By an anonymous Resident Member
Self-isolation blurs day and night, and there isn’t much difference between yesterday, today, and tomorrow. It is like falling into a time loop. Knowing how to entertain one’s soul becomes extremely important.
Yet I feel reluctant to ‘lecture’ others on how to get along with self-isolation for I am well aware of the complexities of the human condition. We all have our own concerns, different commitments, and various plans for 2020. I think Westerners are naturally more averse to self-isolation, although it isn’t easy at all for Asians either, at least the Chinese people I know. I still remember how my parents always wanted to venture out and begged for a 30-minute walk but were always turned down by the three ‘jailers’ of the house: me and my brothers.
For me, social distancing isn’t that hard, as this is what I will have to practise for the next three to four years or even longer while studying in Australia. Sociality is important for all professions, but for most of the time, I need to put myself into solitude to be a deep thinker and an efficient writer. Compared with many other students, who cannot really work at home, I am fortunate to be doing literary studies and what I need most for my research is always books, books, and books. I might be forced to apply for a leave of absence to protect my candidature if I cannot carry out my overseas archival research by this year, but I have chosen to hold on to hope.
Having said that, good books, a sip of quality coffee, movies (not at the cinema, of course), plants awaiting care and love (I managed to resuscitate three dying plants belonging to my former officemates – I am so glad that I didn’t abandon them for they instantly transformed my room as if by magic!), and writing are all good ways to enrich a difficult, solitary day. Try to schedule your day as much as possible, but it’s ok if you don’t want to work. Don’t push yourself too hard. I managed to produce about 3,000 words at home when stuck in China, but now I realised they are a pile of worthlessness. I should not have ‘faked’ working when I wasn’t in the mood for work at all. Given another chance, I would idle those three weeks away in a much happier way, instead of squeezing my brain in front of the desk and producing nothing out of nothing. I would have written fiction, poetry, or letters, for instance.
We may never have a better opportunity than now to work on some long-dreamed ideas on which we didn’t have the time for in the pre-coronavirus days. Don’t give up on exercise, work-outs and eating healthily. Video call someone whenever you grow anxious and need people. Take a walk in the park for some fresh air, remembering to keep a safe distance from others of course, when you feel like you are about to burn out. Lastly, helping others is one of the best ways to overcome the sense of loneliness and even futility. But don’t get yourself too exposed to heart-wrenching coronavirus stories if you have already started to feel upset or experience self -blame for not being able to help enough. Be aware and cautious about compassion fatigue for we need to stay strong to win this battle and to sustain our humanity.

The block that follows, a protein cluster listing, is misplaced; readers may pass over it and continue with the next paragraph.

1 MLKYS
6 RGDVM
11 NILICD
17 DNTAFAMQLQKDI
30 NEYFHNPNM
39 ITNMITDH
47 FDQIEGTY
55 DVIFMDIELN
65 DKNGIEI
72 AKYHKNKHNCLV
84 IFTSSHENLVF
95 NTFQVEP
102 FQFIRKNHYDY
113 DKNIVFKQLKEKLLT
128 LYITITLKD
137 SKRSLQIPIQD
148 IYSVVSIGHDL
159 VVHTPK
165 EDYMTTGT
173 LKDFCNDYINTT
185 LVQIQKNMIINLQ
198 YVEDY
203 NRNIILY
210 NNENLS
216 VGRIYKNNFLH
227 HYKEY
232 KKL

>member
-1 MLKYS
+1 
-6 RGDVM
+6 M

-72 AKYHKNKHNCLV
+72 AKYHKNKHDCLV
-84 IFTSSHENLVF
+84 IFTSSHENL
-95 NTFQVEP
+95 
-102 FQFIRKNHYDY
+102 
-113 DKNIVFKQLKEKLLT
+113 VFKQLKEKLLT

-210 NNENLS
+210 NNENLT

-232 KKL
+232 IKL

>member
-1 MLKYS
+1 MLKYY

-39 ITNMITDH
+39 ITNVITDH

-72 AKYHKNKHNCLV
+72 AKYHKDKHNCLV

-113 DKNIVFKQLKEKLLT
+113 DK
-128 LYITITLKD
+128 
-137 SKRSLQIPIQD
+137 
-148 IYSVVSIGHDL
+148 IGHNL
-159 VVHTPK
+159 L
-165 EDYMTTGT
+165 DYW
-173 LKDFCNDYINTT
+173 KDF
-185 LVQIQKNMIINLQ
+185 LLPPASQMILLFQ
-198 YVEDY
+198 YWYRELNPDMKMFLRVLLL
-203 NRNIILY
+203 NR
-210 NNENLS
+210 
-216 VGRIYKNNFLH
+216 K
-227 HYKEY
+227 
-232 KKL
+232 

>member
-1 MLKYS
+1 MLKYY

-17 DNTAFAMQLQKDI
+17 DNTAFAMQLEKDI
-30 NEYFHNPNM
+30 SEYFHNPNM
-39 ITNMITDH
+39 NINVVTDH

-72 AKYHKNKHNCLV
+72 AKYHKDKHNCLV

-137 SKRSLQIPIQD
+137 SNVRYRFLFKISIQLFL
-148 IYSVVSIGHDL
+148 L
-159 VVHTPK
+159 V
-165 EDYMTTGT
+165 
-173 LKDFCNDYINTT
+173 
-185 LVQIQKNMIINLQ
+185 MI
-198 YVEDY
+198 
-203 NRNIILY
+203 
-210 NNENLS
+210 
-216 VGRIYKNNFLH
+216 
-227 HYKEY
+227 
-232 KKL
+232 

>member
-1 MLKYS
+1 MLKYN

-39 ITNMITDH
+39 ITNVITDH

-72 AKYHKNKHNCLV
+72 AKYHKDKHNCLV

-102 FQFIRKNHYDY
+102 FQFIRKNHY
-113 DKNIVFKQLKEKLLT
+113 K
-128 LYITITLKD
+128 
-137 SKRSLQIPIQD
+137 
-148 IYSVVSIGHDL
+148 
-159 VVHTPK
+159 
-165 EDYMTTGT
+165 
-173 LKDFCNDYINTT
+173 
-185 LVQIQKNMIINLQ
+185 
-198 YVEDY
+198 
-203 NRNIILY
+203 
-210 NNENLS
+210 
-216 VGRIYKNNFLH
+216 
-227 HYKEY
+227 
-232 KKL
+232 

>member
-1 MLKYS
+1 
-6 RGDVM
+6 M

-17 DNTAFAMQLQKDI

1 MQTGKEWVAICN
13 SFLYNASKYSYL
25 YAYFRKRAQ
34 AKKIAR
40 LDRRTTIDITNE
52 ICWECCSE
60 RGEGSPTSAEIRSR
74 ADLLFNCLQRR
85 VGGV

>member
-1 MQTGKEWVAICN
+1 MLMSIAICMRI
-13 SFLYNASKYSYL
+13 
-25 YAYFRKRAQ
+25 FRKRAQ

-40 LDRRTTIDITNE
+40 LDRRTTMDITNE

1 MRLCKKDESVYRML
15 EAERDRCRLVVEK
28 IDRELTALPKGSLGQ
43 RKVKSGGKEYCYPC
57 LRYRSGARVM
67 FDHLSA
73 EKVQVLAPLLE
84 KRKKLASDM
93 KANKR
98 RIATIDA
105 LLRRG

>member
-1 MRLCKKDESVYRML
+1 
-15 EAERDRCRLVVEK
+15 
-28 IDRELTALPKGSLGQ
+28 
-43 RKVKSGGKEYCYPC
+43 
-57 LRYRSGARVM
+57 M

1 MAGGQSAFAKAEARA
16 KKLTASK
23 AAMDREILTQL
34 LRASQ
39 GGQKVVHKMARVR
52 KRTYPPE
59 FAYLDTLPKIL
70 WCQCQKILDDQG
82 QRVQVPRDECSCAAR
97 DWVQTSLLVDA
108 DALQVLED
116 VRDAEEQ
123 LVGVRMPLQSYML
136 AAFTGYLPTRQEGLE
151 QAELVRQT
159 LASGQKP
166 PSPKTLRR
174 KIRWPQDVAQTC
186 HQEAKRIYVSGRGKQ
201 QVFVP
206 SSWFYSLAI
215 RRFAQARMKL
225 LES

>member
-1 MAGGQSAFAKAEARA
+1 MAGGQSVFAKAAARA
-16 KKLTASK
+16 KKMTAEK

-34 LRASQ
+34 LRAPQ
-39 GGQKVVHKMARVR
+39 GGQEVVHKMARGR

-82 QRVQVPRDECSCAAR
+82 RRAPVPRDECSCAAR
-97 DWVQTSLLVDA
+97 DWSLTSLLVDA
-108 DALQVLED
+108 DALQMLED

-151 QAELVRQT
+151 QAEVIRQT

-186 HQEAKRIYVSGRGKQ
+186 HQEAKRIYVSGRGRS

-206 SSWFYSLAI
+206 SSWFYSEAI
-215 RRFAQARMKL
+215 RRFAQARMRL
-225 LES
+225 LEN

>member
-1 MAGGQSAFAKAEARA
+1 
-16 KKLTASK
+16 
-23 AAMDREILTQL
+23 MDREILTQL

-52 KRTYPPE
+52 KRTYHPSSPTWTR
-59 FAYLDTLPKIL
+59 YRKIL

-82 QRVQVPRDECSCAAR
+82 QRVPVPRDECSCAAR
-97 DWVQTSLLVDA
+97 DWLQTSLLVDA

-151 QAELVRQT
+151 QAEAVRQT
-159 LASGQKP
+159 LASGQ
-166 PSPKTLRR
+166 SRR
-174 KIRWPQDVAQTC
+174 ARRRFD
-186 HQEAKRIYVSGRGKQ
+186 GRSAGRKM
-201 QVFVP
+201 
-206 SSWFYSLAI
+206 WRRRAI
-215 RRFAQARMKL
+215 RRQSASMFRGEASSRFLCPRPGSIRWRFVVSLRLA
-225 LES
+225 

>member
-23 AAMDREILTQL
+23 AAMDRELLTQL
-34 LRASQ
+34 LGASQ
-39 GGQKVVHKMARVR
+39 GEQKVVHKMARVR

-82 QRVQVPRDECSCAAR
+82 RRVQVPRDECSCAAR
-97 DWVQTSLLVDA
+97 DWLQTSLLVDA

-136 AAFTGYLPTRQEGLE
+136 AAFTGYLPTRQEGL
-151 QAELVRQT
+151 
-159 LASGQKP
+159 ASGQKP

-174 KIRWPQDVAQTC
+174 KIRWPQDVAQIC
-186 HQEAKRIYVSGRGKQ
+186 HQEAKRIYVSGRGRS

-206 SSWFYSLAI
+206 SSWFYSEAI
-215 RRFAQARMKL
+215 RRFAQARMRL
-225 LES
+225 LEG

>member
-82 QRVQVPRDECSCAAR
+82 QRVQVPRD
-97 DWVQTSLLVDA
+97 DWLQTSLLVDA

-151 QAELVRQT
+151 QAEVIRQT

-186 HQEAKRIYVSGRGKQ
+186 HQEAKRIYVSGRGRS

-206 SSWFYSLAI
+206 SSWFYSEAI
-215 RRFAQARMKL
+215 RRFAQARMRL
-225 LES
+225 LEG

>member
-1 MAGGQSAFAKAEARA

Being stuck in China wasn’t easy for me, especially with so much uncertainty ahead and so much work to be finished in Melbourne. Despair, self-doubt, and aspirated hope each and every Wednesday afternoon as the travel ban was extended, and manifested into insomnia. These thoughts dominate my memory of February, and they are still as fresh today.
But I finally learned to look at lockdown as an opportunity, despite all its drawbacks and sad complications. It is indeed a good opportunity to slow down, to be self-reflective, to be retrospective, and above all, to be the daughter of my parents, the sister for my brothers, and the loving companion for my partner. I am not saying I wasn’t able to fulfil my responsibilities as part of the family when far away from home, but I got so used to saying goodbye that I forgot that they might want me to stay a little longer.
I wish the coronavirus outbreak never happened. We tried our best to not allow it to close ourselves off by the care, optimism and fun we created together. The Chinese New Year was ruined by the virus, but the hours and minutes I spent with my family brought back to us some good old days. We tried one new recipe every day, with some turning out surprisingly delicious and the rest a total disaster. We played card games at night, with the open knowledge that my mum would finally lose all of her money. She was a terrible player but she never gave up the idea of winning, even just once. I finally see something in me that was inherited from her. We emptied one room to create a small gym with a table tennis table.
There were, of course, some discussions on the coronavirus and, as you might expect, some tears. Some fell from sorrow, some from anger, but some expressed our heartfelt gratitude for frontline doctors, nurses, and many others who risk their lives for the country. We knew they were scared deep inside, but they were empowered by a greater purpose and their love for others. We should all practise care and love for others, and we need this to see us through these dire and trying days and months. That is what Graduate House has been doing, and I am proud of being a resident here.